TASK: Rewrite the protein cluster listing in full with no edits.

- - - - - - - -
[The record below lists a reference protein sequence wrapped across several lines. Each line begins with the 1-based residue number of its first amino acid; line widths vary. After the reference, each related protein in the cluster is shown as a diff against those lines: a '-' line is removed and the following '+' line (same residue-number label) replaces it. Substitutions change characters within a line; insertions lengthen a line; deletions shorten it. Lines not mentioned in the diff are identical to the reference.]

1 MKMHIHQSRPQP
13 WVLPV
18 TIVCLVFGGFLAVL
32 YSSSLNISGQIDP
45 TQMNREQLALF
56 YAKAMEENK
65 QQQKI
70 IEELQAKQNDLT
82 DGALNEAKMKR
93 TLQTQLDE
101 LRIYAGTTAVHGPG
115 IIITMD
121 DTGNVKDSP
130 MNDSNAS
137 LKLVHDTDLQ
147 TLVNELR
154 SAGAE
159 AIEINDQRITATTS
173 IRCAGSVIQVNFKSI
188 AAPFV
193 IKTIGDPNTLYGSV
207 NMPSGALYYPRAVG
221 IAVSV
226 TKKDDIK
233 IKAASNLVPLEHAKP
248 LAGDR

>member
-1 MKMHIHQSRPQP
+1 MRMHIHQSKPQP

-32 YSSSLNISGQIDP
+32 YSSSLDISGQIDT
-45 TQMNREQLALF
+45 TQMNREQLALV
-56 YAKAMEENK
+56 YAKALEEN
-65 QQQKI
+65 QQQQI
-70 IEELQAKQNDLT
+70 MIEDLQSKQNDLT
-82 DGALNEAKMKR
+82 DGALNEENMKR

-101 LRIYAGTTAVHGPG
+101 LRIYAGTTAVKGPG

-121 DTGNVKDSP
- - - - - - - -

[The record below lists a reference protein sequence wrapped across several lines. Each line begins with the 1-based residue number of its first amino acid; line widths vary. After the reference, each related protein in the cluster is shown as a diff against those lines: a '-' line is removed and the following '+' line (same residue-number label) replaces it. Substitutions change characters within a line; insertions lengthen a line; deletions shorten it. Lines not mentioned in the diff are identical to the reference.]

1 MKMHIHQSRPQP
13 WVLPV
18 TIVCLVFGGFLAVL
32 YSSSLNISGQIDP
45 TQMNREQLALF
56 YAKAMEENK
65 QQQKI
70 IEELQAKQNDLT
82 DGALNEAKMKR
93 TLQTQLDE
101 LRIYAGTTAVHGPG
115 IIITMD
121 DTGNVKDSP
130 MNDSNAS
137 LKLVHDTDLQ
147 TLVNELR
154 SAGAE
159 AIEINDQRITATTS
173 IRCAGSVIQVNFKSI
188 AAPFV
193 IKTIGDPNTLYGSV
207 NMPSGALYYPRAVG
221 IAVSV
226 TKKDDIK
233 IKAASNLVPLEHAKP
248 LAGDR

>member
-1 MKMHIHQSRPQP
+1 MRMHIHQSKPQP

-32 YSSSLNISGQIDP
+32 YSSSLDISGQIDT
-45 TQMNREQLALF
+45 TQMNREQLALV
-56 YAKAMEENK
+56 YAKALEEN
-65 QQQKI
+65 QQQQI
-70 IEELQAKQNDLT
+70 MIEDLQSKQNDLT
-82 DGALNEAKMKR
+82 DGALNEENMKR

-101 LRIYAGTTAVHGPG
+101 LRIYAGTTAVKGPG

-121 DTGNVKDSP